Cavern at The Vaults, Leake Street Tunnels, Waterloo.
Written by Michelle Sewell, directed by Olivia Furber. Produced by Hack Theatre and performed by Christopher Sherwood, Annice Boparai, and James El-Sharawy.
“A sharp and quick-witted political drama that cuts through the heart of our immigration system to examine what it means for modern relationships”.
Michelle Sewell’s short play about immigration controls in the UK is as relevant today as it was when written five years ago, and in this Vault Festival run each performance is followed by a short panel discussion.
Border Control is structured in the same way as a UK visa application, so we can follow the suppositions, the intrusive social media examination, and opportunities to deny applications and tear families apart.
Three assessors – played by James El-Sharawy, Annice Boparai, and Christopher Sherwood – are considering the case of Yasmine Abdullah Frost, a Morrocan national who has been in the UK for some years on a student visa, and who has recently married the Englishman she met at the University of East Anglia.
Nothing from her life escapes scrutiny and suspicion, from whether her relationship is genuine to the number of likes on a Facebook post. Throughout we see images from the life of this young couple, images that are carefully scrutinised to see if they are staged.
Eventually her fate is sealed by a piece of information not covered by a tick box but declared in an appendix: a piece of information which would be irrelevant if she was a Moroccan man married to an English national.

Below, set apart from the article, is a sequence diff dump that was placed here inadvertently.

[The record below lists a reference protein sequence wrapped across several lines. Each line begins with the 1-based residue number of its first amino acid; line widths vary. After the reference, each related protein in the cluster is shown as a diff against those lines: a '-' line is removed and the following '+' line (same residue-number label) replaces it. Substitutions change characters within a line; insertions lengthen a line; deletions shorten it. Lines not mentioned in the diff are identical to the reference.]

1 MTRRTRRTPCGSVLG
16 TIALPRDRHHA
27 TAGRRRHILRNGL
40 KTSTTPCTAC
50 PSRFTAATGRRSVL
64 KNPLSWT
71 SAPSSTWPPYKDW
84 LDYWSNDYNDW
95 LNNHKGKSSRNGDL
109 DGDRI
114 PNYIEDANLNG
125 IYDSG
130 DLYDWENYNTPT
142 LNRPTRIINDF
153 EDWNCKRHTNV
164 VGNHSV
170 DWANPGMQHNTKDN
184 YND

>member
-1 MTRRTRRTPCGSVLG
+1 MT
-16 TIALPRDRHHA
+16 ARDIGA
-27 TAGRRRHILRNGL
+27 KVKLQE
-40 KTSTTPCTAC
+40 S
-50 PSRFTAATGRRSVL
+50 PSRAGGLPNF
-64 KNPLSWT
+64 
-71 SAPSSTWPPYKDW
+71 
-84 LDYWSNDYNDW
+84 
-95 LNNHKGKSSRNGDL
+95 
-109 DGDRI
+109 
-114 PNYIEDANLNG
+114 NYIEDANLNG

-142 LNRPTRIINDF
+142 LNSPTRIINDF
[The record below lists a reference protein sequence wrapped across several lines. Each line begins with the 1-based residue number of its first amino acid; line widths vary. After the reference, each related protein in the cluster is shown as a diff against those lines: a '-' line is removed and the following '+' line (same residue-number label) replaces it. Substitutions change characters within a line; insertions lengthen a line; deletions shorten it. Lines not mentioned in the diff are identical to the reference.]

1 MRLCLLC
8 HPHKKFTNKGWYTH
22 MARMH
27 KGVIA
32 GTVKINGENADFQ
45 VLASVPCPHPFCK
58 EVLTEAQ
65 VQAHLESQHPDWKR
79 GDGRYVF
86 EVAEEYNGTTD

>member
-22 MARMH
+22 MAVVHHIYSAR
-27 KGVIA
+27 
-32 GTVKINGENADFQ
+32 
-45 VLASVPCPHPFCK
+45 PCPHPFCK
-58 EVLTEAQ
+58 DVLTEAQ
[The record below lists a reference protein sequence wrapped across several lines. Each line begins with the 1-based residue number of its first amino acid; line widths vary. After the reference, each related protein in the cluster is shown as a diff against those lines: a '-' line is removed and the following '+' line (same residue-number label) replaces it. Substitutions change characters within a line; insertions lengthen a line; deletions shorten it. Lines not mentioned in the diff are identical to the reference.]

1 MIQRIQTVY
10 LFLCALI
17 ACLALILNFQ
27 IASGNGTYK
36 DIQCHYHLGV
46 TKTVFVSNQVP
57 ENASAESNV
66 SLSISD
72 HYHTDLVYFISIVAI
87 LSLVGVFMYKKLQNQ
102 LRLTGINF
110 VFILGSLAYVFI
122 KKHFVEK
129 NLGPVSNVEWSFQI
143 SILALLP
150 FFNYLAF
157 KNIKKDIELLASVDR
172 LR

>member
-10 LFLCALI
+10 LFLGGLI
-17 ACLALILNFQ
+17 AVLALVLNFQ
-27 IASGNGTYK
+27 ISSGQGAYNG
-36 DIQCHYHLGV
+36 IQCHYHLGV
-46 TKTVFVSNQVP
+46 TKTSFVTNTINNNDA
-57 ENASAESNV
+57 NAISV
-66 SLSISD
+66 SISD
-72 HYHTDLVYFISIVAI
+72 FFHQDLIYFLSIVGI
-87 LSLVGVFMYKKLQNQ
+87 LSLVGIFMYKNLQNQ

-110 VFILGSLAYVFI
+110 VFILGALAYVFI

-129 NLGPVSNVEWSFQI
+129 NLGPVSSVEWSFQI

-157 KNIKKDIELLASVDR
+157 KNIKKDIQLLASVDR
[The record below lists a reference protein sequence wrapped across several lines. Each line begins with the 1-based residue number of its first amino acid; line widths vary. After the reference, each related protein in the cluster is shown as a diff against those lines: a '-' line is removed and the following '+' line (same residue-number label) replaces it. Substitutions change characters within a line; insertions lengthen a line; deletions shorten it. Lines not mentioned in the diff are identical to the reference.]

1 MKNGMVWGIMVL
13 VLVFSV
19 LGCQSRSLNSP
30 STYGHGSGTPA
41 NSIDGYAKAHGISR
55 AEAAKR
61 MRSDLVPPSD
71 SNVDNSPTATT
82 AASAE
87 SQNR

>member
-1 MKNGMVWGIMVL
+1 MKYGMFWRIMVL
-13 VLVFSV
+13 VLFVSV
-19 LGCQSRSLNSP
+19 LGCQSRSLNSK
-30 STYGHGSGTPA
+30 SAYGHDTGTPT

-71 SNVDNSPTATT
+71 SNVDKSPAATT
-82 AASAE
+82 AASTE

The three actors present their characters as largely dispassionate, and although it is telling that only the white man (Sherwood) talks about “allowing foreigners in”, the other two are clearly from immigrant backgrounds and seem to be pulling up the ladder after them on very shaky grounds.
Director Olivia Furber joins the panel which follows, chaired by 1970s American immigrant, broadcaster (and Sherwood’s husband) Paul Gambaccini, with Paige Ballmi from Reunite Families UK, Labour councillor Aydin Dikerdem, playwright Michelle Sewell, and Nazek Ramadan (director of Migrant Voice).
The thought-provoking conversation touched on issues from far-right European rallies to income thresholds, from “the right kind of immigrant” (Sewell is Australian, Furber has a Palestinian partner) to the inherent sexism of the immigration process.
Gambaccini’s introduction recalls the ease in which he was allowed entry into the UK in 1978, long before times changed and a combination of media hysteria and political point-scoring made it impossible for many to settle on a permanent basis.
After an audience comment from a doctor who migrated from Hungary into the UK, who talked about the limbo asylum seekers find themselves in, “unable to work, dependent on charity”, the question of “where do we go next” is posed.
We can, and should, do better. We can, and should, talk about this. We can, and should, look beyond shrieking tabloid headlines and the kind of casual racism which has led to both Brexit and the fall of the “red wall” of parliamentary seats to a party committed to “keeping immigrants out”.
Judgement: Wow, Meow, or Furred Brow?
I’m giving a Meow of solidarity to Border Control. Its short running time does not allow for much development of a dramatic arc, but its structure and the way it is performed gets the point across.
I certainly came away with questions around the shift by government to this insular form of xenophobia, calculated to cause catastrophe to families. During the panel discussion, both Windrush and the Nazi genocide were briefly mentioned, and Dikerdem posited that this country was broadly racist and prejudiced.
Sewell’s play seems crucial viewing in our current climate, where even a world pandemic can be dismissed as “foreign”.
LouReviews received a complimentary ticket to see Border Control.